Government publishes Children and Families Bill which contains proposals on shared parental leave and flexible working
12th February, 2013
The Government has published the Children and Families Bill (“the Bill”) consisting of a number of proposals for children and families which, as previously reported, were included in the Government’s response to its Consultation on Modern Workplaces. The Bill had its first reading in the House of Commons on 4 February 2013.
Part 6 of the Bill (clauses 87-96) is to amend the Employment Rights Act 1996 (“ERA”) creating new rights to shared parental leave and pay. Women will continue to be eligible for maternity leave and statutory maternity pay or allowance but will be able to choose, after two weeks, to end their leave early and share the remaining leave and pay with their partner. Features of the Bill include provisions that:
- When calculating the amount of leave taken, part of a week will be treated as a full week;
- Employers will be entitled to require employees to take leave in a single block;
- Eligible adopters will also be able to use the new system for shared parental leave and pay;
- Adoption leave and pay will be extended to prospective parents who are ‘fostering-to-adopt’, and eligible parents in a surrogacy arrangement intending to apply for a parental order; and
- Additional paternity leave and additional statutory paternity pay are also to be repealed.
Part 7 of the Bill (clauses 97- 100) is to amend the ERA in order to create a new right for employees and agency workers who are in ‘qualifying relationships’ to take unpaid time off work to attend up to two ante-natal appointments with a pregnant woman (for a maximum period of six and a half hours for each appointment). An employer may require an employee or agency worker to make a declaration stating:
- That they have a qualifying relationship with a pregnant woman or her expected child;
- That they are taking the time off to attend the ante-natal appointment;
- That the appointment is made on the advice of a registered medical practitioner, midwife or nurse; and
- Information relating to the date and time of the appointment.
The Bill also provides that there must be provision for paid and unpaid time off work for employees to attend meetings arranged by an adoption agency before the placement of a child for adoption. If employees and qualifying agency workers believe they have unreasonably been refused time off to attend ante-natal appointments they will be able to bring a claim in the Employment Tribunal. If successful, the Tribunal must order the employer to pay a sum equivalent to twice the worker’s hourly rate for each hour they would have been at the appointment.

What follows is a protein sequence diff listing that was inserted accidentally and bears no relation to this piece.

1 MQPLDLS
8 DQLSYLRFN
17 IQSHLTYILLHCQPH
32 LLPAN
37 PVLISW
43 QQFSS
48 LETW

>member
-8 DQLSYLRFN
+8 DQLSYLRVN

Part 8 of the Bill (clauses 101-104) is to amend the ERA and extend the right to request flexible working from employees who are parents or carers to all employees. The Bill will also remove the current statutory procedure when considering flexible working requests. Employers will instead be under a duty to deal with applications for flexible working ‘in a reasonable manner’ and will also be obliged to notify the relevant employee of its decision within three months of their application (unless an extension is agreed). An employee’s request can be viewed as withdrawn if, without good reason, they fail to attend two consecutive meetings to discuss their request or appeal. Acas is planning to publish and consult on a statutory Code of Practice which will outline the minimum requirements when considering such a request. It will be interesting to see how closely this guidance mirrors the current statutory procedure.
Further details in relation to the above are to be set out by the Secretary of State in regulations published at a later date. For further advice or information in relation to employment law updates, please contact Helen Watson on 01244 405565 or send an email to [email protected].
You might also be interested in...
18th July, 2018
Special Focus: Solicitors’ Professional Indemnity Insurance Run-off – it dominates the thoughts of sole practitioners and partners in smaller law firms in my experience and restricts the ambitions of firms. The SRA could help law firms by relaxing their rules on run-off cover on their Solicitors’ Professional Indemnity Insurance to help firms merge or close more easily. This would protect... Read More »
17th July, 2018
Helen Watson, Head of Employment Law at Aaron & Partners LLP, has taken up an invitation to become a Trustee of both the Trust Board and the Main Board Theatr Clwyd has bolstered its senior leadership team with the appointment of an experienced employment law solicitor to support its vision of being at the forefront of theatre making... Read More »
6th July, 2018
When a business invests in its community it deserves praise – but it must go beyond that, writes Helen Watson, a trustee at Claire House and partner at Aaron and Partners Solicitors. Corporate social responsibility (CSR) is the link between a company and the community in which it operates. As a trustee on charity boards including Claire House... Read More »